Most Smithy types map directly to a kind of literal, but there are some additions.

  • unions: Smithy unions are written as tagged unions using structure syntax.

For the following union:

union A {
  f: Integer,
  g: String

to get a value corresponding to the f case, you should do something like { f: 40 }.

  • enums: Smithy enums are written as string literals using the name of the enum value.
enum Temperature {
  HOT: "Hot",
  COLD: "Cold"

In this case, the syntax would be "HOT" or "COLD".

  • timestamps: Smithy timestamps are always written using a string literal matching the DATE_TIME format, like "2022-10-08T00:46:31.378493Z".

  • unit (the default input/output of an operation) is a structure with no fields: {}

  • documents: Smithy documents are written using all the other syntax elements, with no typechecking

  • maps: Smithy maps (currently only supporting string shapes as keys) are written as structures. At the moment, there's a limitation in the syntax - keys that aren't valid identifiers (alphabetical character then 0..n alphanumeric characters) don't parse. If the map's key is an enum, its name is written without quotes.

  • smithy4s refinements: all validations provided by smithy4s are supported. If you find one that isn't, file an issue! Supporting additional validations, like your own, may be enabled in the future using the plugin infrastructure of Smithy Playground.


A SmithyQL file starts with a section called a prelude. It can contain use clauses (described below) available to all queries in the file.

For example:

use service playground.std#Clock
use service playground.std#Random

Use clauses are optional, as queries can refer to a service explicitly.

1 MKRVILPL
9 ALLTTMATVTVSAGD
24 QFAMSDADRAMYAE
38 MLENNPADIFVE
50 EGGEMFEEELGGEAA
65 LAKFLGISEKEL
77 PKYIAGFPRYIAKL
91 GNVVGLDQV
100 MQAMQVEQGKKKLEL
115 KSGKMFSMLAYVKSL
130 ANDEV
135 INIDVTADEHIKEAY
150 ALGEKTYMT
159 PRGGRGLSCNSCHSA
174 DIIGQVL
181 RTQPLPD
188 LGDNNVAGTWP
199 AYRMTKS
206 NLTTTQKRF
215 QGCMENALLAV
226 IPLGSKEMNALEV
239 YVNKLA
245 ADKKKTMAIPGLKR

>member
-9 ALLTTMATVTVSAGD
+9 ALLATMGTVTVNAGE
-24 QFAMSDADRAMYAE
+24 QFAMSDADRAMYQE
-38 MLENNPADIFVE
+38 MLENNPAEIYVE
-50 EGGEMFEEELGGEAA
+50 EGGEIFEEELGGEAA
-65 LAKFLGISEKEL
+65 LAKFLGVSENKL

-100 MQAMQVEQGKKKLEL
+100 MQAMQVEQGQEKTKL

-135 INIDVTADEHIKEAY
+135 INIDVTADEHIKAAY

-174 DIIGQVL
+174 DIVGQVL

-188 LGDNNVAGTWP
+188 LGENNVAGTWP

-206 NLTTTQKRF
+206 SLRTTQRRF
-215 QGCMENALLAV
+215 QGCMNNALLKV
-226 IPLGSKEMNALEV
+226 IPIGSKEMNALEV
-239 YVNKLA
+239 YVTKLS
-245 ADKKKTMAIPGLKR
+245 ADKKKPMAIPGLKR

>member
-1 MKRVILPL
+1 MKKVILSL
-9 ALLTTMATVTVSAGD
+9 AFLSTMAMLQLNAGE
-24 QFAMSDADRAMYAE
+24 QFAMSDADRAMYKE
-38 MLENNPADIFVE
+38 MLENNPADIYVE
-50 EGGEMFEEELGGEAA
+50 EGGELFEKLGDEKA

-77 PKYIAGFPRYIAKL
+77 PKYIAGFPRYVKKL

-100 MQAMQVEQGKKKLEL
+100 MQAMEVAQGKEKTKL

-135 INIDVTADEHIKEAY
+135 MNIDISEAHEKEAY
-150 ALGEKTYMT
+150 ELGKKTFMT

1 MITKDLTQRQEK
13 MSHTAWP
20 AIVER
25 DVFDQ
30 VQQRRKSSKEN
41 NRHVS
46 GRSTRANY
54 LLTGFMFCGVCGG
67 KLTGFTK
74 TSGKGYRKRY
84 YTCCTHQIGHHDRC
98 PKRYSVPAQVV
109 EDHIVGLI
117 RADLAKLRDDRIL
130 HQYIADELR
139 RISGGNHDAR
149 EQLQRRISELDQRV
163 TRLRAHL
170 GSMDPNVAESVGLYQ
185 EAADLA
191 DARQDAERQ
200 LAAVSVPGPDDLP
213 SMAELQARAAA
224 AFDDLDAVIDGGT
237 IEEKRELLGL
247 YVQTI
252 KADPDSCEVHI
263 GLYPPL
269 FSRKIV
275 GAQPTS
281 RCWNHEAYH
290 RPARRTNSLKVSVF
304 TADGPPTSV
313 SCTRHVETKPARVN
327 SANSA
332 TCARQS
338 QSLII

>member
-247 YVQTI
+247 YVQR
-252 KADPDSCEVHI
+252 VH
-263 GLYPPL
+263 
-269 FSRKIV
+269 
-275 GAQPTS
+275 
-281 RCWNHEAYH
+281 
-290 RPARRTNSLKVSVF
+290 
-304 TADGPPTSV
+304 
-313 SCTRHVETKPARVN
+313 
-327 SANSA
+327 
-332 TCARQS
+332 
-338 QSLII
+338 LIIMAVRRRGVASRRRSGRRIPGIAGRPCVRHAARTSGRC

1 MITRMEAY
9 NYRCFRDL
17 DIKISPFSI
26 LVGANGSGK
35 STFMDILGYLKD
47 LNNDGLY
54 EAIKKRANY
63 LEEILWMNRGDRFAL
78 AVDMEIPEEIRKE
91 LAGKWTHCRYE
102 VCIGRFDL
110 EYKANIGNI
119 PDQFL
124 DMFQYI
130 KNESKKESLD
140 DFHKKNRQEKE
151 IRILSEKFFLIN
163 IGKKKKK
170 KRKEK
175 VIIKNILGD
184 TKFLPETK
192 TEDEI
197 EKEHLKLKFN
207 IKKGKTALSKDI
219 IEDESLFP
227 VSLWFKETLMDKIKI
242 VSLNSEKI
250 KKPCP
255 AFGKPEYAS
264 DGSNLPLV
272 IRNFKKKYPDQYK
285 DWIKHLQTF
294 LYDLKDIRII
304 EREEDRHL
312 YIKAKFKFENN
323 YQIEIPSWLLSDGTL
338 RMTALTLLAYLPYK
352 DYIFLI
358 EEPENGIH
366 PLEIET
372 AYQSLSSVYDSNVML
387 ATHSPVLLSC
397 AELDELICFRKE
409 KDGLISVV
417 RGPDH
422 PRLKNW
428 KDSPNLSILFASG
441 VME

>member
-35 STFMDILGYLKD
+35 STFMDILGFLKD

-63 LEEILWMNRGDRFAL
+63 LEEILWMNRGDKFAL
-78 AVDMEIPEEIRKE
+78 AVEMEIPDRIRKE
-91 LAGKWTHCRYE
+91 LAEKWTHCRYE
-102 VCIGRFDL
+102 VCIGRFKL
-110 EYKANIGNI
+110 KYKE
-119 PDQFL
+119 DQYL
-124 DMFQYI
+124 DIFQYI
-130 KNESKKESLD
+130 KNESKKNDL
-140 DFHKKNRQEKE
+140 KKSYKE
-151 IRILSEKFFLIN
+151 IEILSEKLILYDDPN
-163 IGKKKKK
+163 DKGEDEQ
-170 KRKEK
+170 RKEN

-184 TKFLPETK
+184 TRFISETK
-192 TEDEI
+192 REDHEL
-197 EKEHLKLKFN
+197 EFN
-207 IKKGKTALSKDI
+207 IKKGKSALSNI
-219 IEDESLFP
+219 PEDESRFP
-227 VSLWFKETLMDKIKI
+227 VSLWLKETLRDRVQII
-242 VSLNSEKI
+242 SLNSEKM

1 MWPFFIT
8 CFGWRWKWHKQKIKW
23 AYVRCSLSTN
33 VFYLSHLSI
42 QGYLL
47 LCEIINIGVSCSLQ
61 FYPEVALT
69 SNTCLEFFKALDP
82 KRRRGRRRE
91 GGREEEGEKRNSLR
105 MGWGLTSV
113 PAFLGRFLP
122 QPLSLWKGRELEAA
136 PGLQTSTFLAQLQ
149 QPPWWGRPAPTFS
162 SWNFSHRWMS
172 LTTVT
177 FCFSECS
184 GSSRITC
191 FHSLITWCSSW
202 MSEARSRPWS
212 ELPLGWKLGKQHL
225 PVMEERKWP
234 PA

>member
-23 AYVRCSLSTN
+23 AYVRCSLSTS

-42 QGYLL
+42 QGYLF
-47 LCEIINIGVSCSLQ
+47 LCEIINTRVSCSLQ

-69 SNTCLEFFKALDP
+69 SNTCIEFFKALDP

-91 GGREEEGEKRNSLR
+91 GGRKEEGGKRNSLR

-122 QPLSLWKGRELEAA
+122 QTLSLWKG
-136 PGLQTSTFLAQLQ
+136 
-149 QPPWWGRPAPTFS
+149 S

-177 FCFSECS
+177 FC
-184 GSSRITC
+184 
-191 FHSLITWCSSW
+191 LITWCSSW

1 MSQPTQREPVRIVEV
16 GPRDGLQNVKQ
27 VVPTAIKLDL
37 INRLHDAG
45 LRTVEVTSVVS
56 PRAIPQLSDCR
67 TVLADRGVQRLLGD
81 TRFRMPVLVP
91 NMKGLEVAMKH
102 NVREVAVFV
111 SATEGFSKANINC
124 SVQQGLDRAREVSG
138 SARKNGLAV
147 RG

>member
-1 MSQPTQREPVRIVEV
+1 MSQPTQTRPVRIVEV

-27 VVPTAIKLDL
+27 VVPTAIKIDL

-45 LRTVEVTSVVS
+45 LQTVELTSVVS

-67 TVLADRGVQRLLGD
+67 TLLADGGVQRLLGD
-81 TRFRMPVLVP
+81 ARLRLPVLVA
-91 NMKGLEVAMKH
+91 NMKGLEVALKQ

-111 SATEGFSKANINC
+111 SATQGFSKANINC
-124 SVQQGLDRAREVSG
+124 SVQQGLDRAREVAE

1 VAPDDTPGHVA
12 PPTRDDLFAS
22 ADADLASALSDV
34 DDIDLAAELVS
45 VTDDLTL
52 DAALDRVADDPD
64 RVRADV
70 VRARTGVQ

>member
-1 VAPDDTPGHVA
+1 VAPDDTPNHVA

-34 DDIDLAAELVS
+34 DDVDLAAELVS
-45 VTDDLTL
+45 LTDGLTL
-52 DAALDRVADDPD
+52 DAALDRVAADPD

A SmithyQL file can contain any number of Queries. A Query is formed of the following:

  • an operation name
  • the operation input (a structure literal)

An operation name can be either:

  • fully qualified, in which case it looks like this: playground.std#Clock.CurrentTimestamp (using the service playground.std#Clock for just this single query)
  • implicitly qualified, in which case it's just the operation name: CurrentTimestamp. You can only use implicitly qualified operation names if there's exactly one service in scope (added with use service) that contains an operation of the given name. Otherwise, you have to use an explicit reference.

Explicit (fully qualified) references always have priority over implicit ones.

use clauses - use service

A use service clause adds a service to the set of services that will implicitly be used as the default for all queries in a file.

For a single-query file, an explicit and implicit service reference are always equivalent:

use service playground.std#Clock

CurrentTimestamp {}

is the same as

playground.std#Clock.CurrentTimestamp {}

Operation inputs

The operation input is always a structure, even if there is no explicitly defined input for an operation (this is enforced by the Smithy language).

Extra notes on syntax / the language

  • Line comments like //this one are allowed almost everywhere, notably they're illegal within a use service clause.

  • Trailing commas are supported in lists and objects, and they're preferred by the standard formatter. No, there aren't any other formatters.

  • Formatting is quite whitespace-happy and optimizes for consistency.

  • Syntax may change in the future, but any breaking changes will be phased in with a deprecation cycle, and an automated rewrite.

  • Extra fields in structures are not allowed and will fail typechecking.

Known issues

  • Type errors and completions are only shown if the file parses. This is being worked on.
  • It can take a couple seconds to activate the extension when the project is opened (JVM startup)
  • AWS support requires credentials in scope for the entire editor instance
  • See issue list

Contributing / development notes